In the implementations of acquire and release, the executing thread with expected value executes the atomic body of the cas operation. As justified by the atomic rule, to verify the body it obtains . This gives full access of , as well as of (provided the current state equals ). The thread then updates to for acquire or for release, and re-establishes with before leaving the body. To do so, the thread either acquires itself a fraction of or it releases a fraction of . This example gives us the necessary intuition to derive a specification for the cas operation to cover both shared and exclusive synchronisers.
If we denote the shared resources to be protected by the atomic location using , then we can define the resource invariant as:
Using , the atomic location is interpreted as the owner of the resources for which the threads compete through the cas operation in order to obtain or release their permissions. Based on this general definition of resource invariant, we can specify the behavior of cas. For a synchroniser , if maps the state of the synchroniser to the fractions with a maximum number of threads , then we can axiomatise cas as follows:
where denotes the cut-off subtraction over the fractions in , defined as follows:
Surprisingly, the behaviors of both atomic read and write are more subtle than for the cas operation. This is because their behavior can differ from one case to another. In some cases, the atomic read operation only updates the knowledge of the executing thread without transferring any resources: see lines 1 and 1 in Listing LABEL:lst:semaphoreimpl, line 2 in Listing LABEL:lst:countdownlatchimpl. Also, the waiting threads in CountDownLatch (see line 2 from LABEL:lst:countdownlatchimpl) obtain their fractions only when they realize that the latch has reached zero. In other cases, unconditional updates in the atomic writes require a rely-guarantee  style of reasoning as the writing thread must adhere to a protocol which guarantees the safety of the write to the environment . This is thoroughly discussed and formalised by Amighi et al.. Here we extend the formal definition of the resource invariant from  to associate the state of the atomic variable with the fractions of the resources. First, we explain some notations which are used in the definitions.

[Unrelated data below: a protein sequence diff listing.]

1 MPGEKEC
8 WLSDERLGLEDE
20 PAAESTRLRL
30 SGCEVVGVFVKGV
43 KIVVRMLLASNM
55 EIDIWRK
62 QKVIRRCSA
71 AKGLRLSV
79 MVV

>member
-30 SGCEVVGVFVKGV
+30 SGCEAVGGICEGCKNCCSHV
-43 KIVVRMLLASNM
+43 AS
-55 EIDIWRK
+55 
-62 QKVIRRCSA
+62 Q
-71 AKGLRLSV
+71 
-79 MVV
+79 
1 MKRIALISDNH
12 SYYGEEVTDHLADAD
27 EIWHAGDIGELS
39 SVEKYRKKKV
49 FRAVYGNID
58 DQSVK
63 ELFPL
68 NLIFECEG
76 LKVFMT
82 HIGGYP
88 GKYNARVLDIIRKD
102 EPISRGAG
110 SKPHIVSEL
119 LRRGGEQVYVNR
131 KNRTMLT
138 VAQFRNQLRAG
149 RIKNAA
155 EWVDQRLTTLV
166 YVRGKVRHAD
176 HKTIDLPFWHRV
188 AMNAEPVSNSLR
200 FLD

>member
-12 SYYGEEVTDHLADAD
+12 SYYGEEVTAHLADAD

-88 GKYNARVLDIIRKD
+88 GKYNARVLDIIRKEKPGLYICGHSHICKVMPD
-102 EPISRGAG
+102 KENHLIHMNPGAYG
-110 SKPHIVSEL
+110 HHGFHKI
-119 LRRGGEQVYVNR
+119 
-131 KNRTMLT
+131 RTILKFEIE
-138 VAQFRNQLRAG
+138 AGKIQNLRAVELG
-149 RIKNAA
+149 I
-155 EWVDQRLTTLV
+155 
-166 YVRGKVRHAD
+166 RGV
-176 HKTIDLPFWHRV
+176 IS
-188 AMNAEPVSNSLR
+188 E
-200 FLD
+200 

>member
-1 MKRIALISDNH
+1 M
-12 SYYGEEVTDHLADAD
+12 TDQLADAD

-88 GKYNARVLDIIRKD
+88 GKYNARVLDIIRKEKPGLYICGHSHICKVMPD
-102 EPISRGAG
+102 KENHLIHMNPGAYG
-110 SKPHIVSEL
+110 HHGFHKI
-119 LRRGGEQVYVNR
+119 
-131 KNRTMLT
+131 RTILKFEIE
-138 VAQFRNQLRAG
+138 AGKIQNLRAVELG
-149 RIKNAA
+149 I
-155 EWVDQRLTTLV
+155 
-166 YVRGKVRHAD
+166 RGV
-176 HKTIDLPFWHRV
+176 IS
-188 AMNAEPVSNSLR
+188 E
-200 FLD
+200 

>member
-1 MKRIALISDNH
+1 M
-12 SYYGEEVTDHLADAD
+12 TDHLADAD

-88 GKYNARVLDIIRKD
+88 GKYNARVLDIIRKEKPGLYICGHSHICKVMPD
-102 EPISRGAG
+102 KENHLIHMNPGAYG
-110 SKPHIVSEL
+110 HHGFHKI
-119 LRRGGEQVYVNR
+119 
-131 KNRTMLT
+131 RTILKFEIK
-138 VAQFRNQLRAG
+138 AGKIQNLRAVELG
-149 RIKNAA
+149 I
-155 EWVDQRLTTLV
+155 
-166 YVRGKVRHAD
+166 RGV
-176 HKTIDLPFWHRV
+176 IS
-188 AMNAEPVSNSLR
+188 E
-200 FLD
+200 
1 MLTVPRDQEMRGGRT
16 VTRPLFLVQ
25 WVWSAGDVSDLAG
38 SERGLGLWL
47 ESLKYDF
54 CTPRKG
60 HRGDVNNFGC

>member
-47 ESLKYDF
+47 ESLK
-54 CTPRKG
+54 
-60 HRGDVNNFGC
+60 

A thread view is an atomic ghost field defined for each thread that stores the last visited value of the atomic state. Each view is indexed by the owning thread identifier and the ownership of a view is split between the owning thread and the resource invariant, thus, it can only be updated inside an atomic body.